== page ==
Monday, 23 May 2022


The governor of the Bank of England, Andrew Bailey, speaking to the House Treasury Committee said: “I’m afraid the one I’m going to sound, I guess, rather apocalyptic about, is food.”

Morning Bid: Apocalypse now? | Reuters

I was apoplectic when I read this. Governors of the Bank of England have in the past been more circumspect. The word “Apocalypse” describes the “complete final destruction of the world as described in the Bible Book of Revelation.” And we’re not there Andrew, not even close.

We seem to have lost the art of balanced argument and nuance.

Try this for Prime Ministerial understatement - Harold MacMillan in 1958 following the resignation of his Chancellor of the Exchequer and several others in the Treasury team just before his leaving on a Commonwealth tour, said“I thought the best thing to do was to settle up these little local difficulties, and then turn to the wider vision of the Commonwealth.” 

First of 27 new trains starts running on Gatwick Express route - BBC News

Last week we decided to abandon “apocalyptic Covid caution”.

So we went to London, visited Home House drank a refreshing few glasses of vino verde, strolled up Marylebone High Street bought some books in the delicious Daunt’s and ambled home on a busy train; then celebrating the Brighton Festival we made visits to the theatre and two amazing concerts in swift succession plus supper at Bills. There was barely a mask in sight anywhere; people hugging each other; smiles, laughter and sunshine.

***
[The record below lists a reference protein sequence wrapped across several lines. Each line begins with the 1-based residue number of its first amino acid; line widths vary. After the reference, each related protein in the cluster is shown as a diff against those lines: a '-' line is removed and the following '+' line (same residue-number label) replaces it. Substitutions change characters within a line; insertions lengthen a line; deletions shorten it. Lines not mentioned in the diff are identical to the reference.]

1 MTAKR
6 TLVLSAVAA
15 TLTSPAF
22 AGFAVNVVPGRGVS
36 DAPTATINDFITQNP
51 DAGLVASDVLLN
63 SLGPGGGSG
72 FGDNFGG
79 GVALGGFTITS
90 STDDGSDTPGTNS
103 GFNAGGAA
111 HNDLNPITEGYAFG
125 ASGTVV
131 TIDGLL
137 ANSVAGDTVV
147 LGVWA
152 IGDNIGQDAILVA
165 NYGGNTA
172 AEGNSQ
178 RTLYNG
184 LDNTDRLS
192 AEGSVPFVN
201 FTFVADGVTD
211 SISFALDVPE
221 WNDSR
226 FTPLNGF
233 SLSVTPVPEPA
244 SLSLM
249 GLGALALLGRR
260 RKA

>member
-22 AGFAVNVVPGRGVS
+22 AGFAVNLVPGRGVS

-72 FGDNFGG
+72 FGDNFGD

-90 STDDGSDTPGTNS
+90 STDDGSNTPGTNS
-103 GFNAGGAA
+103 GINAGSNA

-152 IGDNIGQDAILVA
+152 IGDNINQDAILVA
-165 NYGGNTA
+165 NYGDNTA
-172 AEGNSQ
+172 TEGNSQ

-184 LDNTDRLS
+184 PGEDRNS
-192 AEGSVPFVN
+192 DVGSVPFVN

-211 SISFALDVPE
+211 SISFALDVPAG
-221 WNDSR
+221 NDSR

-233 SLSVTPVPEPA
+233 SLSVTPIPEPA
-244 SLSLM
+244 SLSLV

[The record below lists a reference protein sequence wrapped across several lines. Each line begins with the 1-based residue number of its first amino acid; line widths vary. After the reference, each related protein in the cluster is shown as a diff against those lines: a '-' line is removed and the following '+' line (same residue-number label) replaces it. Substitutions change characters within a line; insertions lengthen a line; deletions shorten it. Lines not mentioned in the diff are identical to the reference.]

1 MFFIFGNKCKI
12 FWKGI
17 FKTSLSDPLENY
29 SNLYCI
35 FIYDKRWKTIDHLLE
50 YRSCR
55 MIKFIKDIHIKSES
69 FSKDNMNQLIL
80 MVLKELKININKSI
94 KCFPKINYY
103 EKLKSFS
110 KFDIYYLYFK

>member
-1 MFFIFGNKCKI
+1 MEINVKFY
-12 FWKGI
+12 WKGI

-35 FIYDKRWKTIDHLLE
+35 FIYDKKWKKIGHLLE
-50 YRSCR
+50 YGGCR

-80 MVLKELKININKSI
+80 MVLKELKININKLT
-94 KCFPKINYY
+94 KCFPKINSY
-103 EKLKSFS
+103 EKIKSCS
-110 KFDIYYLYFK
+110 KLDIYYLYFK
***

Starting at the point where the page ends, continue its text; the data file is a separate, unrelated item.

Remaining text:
No pandemic? Well actually there have been 239 cases in the past week in Brighton and Hove and in total a cumulative 96,000 (out of a population of 280,000). We are well on the way to achieving, if not herd immunity, pandemic saturation. But now 2 ½ years into this virus we know more but still not enough. The WHO data suggests that all European countries and the USA performed similarly in terms of “excess mortality” (that’s how this abnormality is measured. It’s the number of deaths – from all causes – that occur during a crisis that’s beyond what would be expected in typical times.) 

Director James Sunshine on His Pandemic Movie 'Safer at Home' – The  Hollywood Reporter

Some of the precautions taken like paranoid hand watching and surface disinfecting have been shown to be futile as preventative measures. Most importantly carrying on pretty much as normal like Sweden did seems to have been more effective than the more restrictive lockdowns in Germany. How did we do? The UK did averagely well or badly, depending how you look at it, although Scotland seems to have performed rather worse despite Nicola Sturgeon’s insistence on sustained tougher restrictions.

Taking a balanced view it seems fair to suggest that getting on with life, going to work, going to the theatre, cinema, restaurants and so on is the way forward. “Circumspect normality” we’ll call it.

A group of people in white clothing walking down a street

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So what about China and their “Zero Covid” strategy? The “big whites” (the Covid Inspectors dressed all in white with huge powers) have become very unpopular although infection rates have recently dropped. But so too is their economy. Bloomberg (gloomy Bloomberg) expect the Chinese economy to grow by only 2% this year compared to the USA at 2.8%. If so, this would be the first time China has lagged behind the US growth rate since 1976 and this despite a $5 trillion stimulus.

Possibly it’s a short-term correction but it’s also a lesson. Your economy will slow if you lock everything down.

How To Support Local British Farms This Easter And Be Sustainable

Back to the Governor: another lesson is our overdependence on food imports. We’ve failed to focus on and have faith in domestic food. In 2020, the UK imported over 46% of its food. That’s got to change to avoid future supply difficulties.

Spoiler alert: But no apocalypse

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